Angry Inuk, first debuted at the Hot Docs Film Festival in the spring of 2016. The film, directed by Inuk Alethea Arnaquq-Baril gives an indigenous point-of-view to the anti-sealing ban that was imposed on northern communities in 1983.
“I’ve never met these anti-sealers face-to-face,” says Arnaquq-Baril in the film. “I wanted to make this film because it bothered me when I saw animal welfare groups portray seal hunting as an evil and greedy thing.”
A coalition of Greenpeace and other animal welfare groups were successful in lobbying the European Union to ban sealskin products made from white-coat harp pup seals. Even though the legislation only targeted one type of sealskin, the campaign ruined the reputation of sealskin and the whole market crashed.
It was a life-altering event for Canada’s Inuit.
“We live in a hard environment and have no economy,” says Aaju Peter, a sealskin clothing designer, lawyer and long-time Inuit activist, who has spent decades fighting the ban. The Inuit were dependent on the sealskin market for food, clothing and cash to support their families. Almost immediately, incomes crashed, and the suicide rate skyrocketed in Inuit communities.
Things hadn’t changed much when Angry Inuk finally hit the screens in Toronto at Hot Docs. Peter and Arnaquq-Baril expected some blowback from animal rights activists and were shocked when hundreds of people stood up to thank them for making the film.
“I never thought I’d be able to be in the South in a room full of non-Inuit and be able to feel understood,” said Arnaquq-Baril to CBC News.
The film went on to win the Vimeo on Demand Audience Award and a $25,000 cash prize at the Hot Docs festival.
In the eighteen months since, Angry Inuk has been shown to enthusiastic audiences at film festivals around the world, from Paris to Greenland, and selected by the Toronto International Film Festival as one of Canada’s Top 10 films of 2016. Peter says that the filmmakers are keen to translate the documentary into other languages to reach more people, especially in countries with a culture of seal hunting.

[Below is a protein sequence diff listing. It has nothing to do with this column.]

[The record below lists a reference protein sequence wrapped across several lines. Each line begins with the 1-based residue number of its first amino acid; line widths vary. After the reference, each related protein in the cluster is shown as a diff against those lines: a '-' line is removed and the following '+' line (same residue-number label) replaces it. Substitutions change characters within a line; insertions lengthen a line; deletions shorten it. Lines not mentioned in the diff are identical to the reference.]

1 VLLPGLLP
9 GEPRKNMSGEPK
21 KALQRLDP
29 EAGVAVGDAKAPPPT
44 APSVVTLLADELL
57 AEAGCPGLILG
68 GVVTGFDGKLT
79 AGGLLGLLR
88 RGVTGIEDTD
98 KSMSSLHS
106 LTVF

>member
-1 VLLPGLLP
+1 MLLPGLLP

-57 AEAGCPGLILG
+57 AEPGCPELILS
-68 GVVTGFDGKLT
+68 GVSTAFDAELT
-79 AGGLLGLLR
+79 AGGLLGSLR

Angry Inuk details the blowback to the #sealfie social media campaign that Arnaquq-Baril started to shed a positive light on the sealing industry.
“Our tiny little corner of the internet has exploded with hateful messages,” she lamented when the hashtag was hijacked by supporters of the sealing ban.
But since the film debuted, indigenous and non-indigenous Twitter users are using the hashtag #sealfie again in support of indigenous sealers.
Really excited that I got my #seal skin coat by Rannva Designs from #Iqaluit in #Nunavut. Just in time for winter here in #Norway. Seal products are important to #Inuit people and the #Arctic economy. #sealfie pic.twitter.com/qEwtly2ibc— Artur Wilczynski (@Arturmaks) December 7, 2017
The film is helping to educate people says Peter. She wears her sealskin products to screenings and is often approached by people who want to purchase the same thing.
Peter finds that even in Brussels, one of the member states in the European Union, that instituted the ban, attitudes are softening. “There’s now a willingness to find ways to make it possible for the Inuit to financially support themselves from the hunt,” she says. Ultimately Peters would like to see a complete end to the ban or “at least support for a sustainable hunt.” The fact is, says Peters, some seal populations, like harp and grey seals, are on the increase. “We have an overpopulation of seals that could feed so many people.”
Seal meat has even started to appear on southern restaurant menus. Last fall, news that Toronto restaurant Ku-kum Kitchen was offering seal tartare sparked an online debate. A petition in support of the restaurant asked why one small indigenous restaurant was targeted when “there were literally hundreds of restaurants in Toronto that serve meat.” Seal meat has also appeared on menus in Vancouver, St John’s and Montreal.
At a recent screening in Windsor, Ontario organizers went one step further and served jerky made from seal to the audience.
Changing opinions, one movie theatre at a time, has been key. “I would have never imagined five years ago that this doc would have made such a big difference,” remarks Peter.